- May face resistance from the building community due to increased construction costs
- May necessitate the eventual elevation of infrastructure, a costly “band-aid” solution
- Freeboard can create inconsistency with utility heights, increasing the complexity of service
- May be an issue in localities with height restrictions (such as Portsmouth)
- Freeboard is not mandatory by NFIP standards
Freeboard requirements are typically implemented through a locality’s building code. Freeboard requirements can be increased in an overlay zone where development is especially vulnerable to recurrent flooding, or in the floodplain ordinance. To enact a more comprehensive standard, a municipality may consider mandating higher freeboard for public utilities & infrastructure. Additionally, many communities have begun adopting regulations requiring that foundations in the A zone comply with the more stringent V zone requirements.
Ex. Gloucester, VA mandate V zone building standards in the Coastal A zone.
The National Flood Insurance Program requires structures built in V zones to be elevated so that the bottom of the lowest horizontal structure supporting the lowest floor is at or above BFE. In A zones, the top surface of the lowest flood must be constructed at or above BFE. The 2006 Evaluation of the NFIP’s Building Standards found that (during initial construction) the incremental costs of replacing minimally compliant A zone foundations with more resilient pier or pile foundations was less than 5-10% of the total construction cost. Furthermore, the cost of adding 4 feet of freeboard in a pile foundation was minimal (1-2% of total building cost).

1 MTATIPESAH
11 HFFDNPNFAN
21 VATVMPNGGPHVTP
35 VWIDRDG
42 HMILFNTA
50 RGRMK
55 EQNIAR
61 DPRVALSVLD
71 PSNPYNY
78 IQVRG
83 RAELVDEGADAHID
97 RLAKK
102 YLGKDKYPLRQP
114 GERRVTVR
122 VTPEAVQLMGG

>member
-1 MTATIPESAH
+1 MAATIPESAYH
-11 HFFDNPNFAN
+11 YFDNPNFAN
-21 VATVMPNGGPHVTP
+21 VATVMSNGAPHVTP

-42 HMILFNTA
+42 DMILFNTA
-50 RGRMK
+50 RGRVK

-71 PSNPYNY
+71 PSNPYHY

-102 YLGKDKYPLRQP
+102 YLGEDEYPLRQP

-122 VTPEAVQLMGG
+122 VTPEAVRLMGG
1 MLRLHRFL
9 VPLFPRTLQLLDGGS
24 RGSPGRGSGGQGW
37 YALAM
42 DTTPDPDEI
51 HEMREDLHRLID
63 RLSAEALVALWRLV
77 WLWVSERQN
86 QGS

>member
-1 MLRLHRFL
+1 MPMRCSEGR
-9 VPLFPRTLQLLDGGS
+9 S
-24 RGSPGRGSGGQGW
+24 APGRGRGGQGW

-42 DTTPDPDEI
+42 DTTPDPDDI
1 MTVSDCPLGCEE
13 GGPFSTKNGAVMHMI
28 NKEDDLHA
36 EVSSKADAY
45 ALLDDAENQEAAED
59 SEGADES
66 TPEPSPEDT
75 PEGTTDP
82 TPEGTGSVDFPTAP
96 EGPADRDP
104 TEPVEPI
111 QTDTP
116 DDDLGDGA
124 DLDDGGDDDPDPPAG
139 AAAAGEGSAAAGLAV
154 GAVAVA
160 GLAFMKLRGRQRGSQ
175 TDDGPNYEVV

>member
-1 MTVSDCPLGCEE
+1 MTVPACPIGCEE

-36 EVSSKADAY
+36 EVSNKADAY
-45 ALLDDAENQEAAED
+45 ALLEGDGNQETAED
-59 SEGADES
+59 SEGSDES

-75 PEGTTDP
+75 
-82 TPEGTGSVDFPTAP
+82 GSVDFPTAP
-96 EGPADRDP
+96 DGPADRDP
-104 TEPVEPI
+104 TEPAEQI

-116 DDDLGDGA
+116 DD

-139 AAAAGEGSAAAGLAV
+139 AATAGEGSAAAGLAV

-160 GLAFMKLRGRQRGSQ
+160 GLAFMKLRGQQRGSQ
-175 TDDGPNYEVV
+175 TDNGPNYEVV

Credit for ordinances that require freeboard with specific conditions
Va. Code § 15.2-2280:
Zoning ordinances generally
Va. Code §36-98:
Code shall not supersede proffered conditions accepted as a part of a rezoning application… special exceptions, variances, clustering of single-family homes & preservation of open space development...land use requirements in historic districts… or local floodplain regulations adopted as a condition of participation in the National Flood Insurance Program.
Virginia Construction Code Appendix G1001.6:
Mechanical, plumbing & electrical systems must be elevated or flood-proofed to BFE or Design Flood Elevation within the SFHA.
HRPDC: Adopted a resolution encouraging localities to adopt new or higher freeboard requirements.
Jarbeau, S. H., & Stiff, M. C. (2015). Flood Protection Pay-Offs: A Local Government Guide to the Community Rating System. Wetlands Watch.
Jones, C., Coulbourne, W., Marshall, J., & Rogers , S. (2006). Evaluation of the National Flood Insurance Program’s Building Standards. American Institutes for Research.
Schechtman, J. & Brady, M. Cost-Efficient Climate Change Adaptation in North America. Rutgers University.
Silton, A., & Grannis, J. (2010). Stemming the Tide: How Local Governments Can Manage Rising Flood Risks . Georgetown Climate Center.
VA APA. (2014). Managing Growth and Development in Virginia: A Review of the Tools Available to Localities. Virginia Chapter of the American Planning Association .
Virginia Department of Conservation & Recreation. (2014). Guidance for Local Floodplain Ordinances in VA. Va. Department of Conservation and Recreation, Dam Safety and Floodplain Program